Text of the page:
At present Labour’s offer is confined to backdating payments for two years from 66 to 64  for 1950s born women but no further compensation.

Labour is also waiting the result of the judicial review held in June where Michael Mansfield, QWC put the case for full restitution for all 50s women. It has now been announced it will report on October 3 – next Thursday.

Among other people who attended the meeting were Christine Blower, former general secretary of the National union of Teachers, who is about to be ennobled as Baroness Blower; Labour MP for Ipswich Sandy Martin; Labour MEPs Jude Kirton-Darling and Richard Corbett. Moira Ramage, prospective Labour candidate for Paisley and Renfrewshire South.

Revealed:The chaotic free prescription and dental treatment scandal

An example of an attempt to check whether you are entitled to a free prescription by Trent Valley Surgery

If you are under 60 and over 16 do you know when you can get a free prescription and free dental treatment? No, if you don’t you are in good company and if you claim could even be one of 1.7 million people in England falsely sent a £100 penalty by the NHS.

A absolutely scathing report out today from MPs on the Commons Public Accounts Committee today describes the whole system for regulating free prescriptions and dental services as ” not fit for purpose “.

It reveals that despite a so called 24 page ” simplified ” guide telling you when you qualify most people are completely confused and rightly so.And if you get it wrong you are automatically guilty of fraud and get a £100 penalty fine rising to £150 if you don’t pay it promptly.

The report said :” Exemptions from prescription and dental charges include age, maternity, receipt of certain means-tested benefits, low income, and long-term medical conditions in some cases, although we are told that this list of long-term conditions has not been updated for 50 years [YES 50 YEARS -my point] save the addition of cancer in 2009. “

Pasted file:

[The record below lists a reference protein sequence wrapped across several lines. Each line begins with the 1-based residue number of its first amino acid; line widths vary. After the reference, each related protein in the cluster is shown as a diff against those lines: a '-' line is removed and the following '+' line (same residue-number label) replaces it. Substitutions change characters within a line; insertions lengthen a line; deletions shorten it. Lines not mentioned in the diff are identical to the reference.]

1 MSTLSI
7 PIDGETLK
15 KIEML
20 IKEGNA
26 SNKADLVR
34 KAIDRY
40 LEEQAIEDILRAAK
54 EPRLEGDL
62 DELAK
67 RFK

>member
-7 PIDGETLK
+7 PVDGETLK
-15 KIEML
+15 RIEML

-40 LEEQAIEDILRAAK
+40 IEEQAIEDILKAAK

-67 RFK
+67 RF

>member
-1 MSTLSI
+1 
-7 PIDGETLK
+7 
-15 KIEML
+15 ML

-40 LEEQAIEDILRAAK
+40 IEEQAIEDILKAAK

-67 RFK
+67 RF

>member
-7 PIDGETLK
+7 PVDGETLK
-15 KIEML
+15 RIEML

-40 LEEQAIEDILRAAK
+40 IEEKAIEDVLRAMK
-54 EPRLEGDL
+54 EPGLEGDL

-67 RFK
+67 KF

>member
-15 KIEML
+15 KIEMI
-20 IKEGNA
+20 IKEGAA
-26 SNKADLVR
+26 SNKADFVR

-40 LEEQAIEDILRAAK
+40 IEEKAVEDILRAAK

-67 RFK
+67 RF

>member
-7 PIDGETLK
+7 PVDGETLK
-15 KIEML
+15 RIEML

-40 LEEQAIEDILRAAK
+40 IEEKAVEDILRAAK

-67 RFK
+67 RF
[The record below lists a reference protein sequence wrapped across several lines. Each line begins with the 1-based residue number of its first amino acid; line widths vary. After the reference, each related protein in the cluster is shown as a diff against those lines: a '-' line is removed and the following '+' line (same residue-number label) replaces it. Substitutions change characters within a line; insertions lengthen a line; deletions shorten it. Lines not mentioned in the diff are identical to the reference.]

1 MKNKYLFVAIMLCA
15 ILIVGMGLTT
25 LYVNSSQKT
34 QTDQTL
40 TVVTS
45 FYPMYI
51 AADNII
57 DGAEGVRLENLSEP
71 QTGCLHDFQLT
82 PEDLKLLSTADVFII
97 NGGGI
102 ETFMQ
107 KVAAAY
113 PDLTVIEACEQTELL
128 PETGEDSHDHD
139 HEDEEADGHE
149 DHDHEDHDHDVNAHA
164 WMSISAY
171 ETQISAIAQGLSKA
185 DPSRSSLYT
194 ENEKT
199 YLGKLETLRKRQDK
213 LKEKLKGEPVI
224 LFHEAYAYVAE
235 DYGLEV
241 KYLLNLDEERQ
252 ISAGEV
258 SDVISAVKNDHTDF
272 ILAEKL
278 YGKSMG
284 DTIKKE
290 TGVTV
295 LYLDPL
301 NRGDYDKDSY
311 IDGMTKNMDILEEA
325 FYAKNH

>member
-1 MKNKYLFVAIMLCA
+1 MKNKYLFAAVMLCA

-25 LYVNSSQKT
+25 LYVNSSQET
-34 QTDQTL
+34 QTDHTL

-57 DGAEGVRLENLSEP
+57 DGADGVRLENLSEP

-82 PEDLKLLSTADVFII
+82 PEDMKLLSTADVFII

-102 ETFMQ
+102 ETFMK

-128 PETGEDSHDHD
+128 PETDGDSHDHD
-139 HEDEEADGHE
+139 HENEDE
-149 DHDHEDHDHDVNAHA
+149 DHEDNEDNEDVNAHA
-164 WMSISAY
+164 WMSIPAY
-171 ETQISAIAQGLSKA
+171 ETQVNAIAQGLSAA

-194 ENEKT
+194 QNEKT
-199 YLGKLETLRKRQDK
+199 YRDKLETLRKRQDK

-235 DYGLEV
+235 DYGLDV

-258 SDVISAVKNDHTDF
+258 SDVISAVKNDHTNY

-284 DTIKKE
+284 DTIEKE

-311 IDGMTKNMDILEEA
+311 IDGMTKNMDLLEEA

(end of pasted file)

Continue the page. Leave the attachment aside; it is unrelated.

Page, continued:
Worse qualification for a free prescription does not automatically qualify you for free dental treatment. And if you are on Universal Credit your right to claim will vary from month to month depending on your income.

The report says : “There is currently no way of indicating receipt of Universal Credit on prescription forms, resulting in more confusion, and the Department for Work and Pensions does not confirm eligibility when they write to claimants about their confirmed benefit entitlements.”

The result of all this chaos is that since 2014 no fewer than 5.6 million penalty notices have been issued and 1.7 million have had to dropped once the person challenged it because it was found out they were entitled to claim.

Naturally the threat of penalities has made vulnerable people more frightened of going to the dentist for essential treatment in case they were fined and to get prescription medicines.

Worse the policing of the system to prevent fraud has been an abysmal failure. The report found “nearly 115,000 people have received five or more PCNs [penalty notices] for prescriptions, over 1,600 have received 20 or more—yet only five cases have been referred to the Crown Prosecution Service. Only one has been heard in court ” Yes that it right one court case.

And anyway the NHS does not have a proper system for collecting the debt – relying in part on Capita.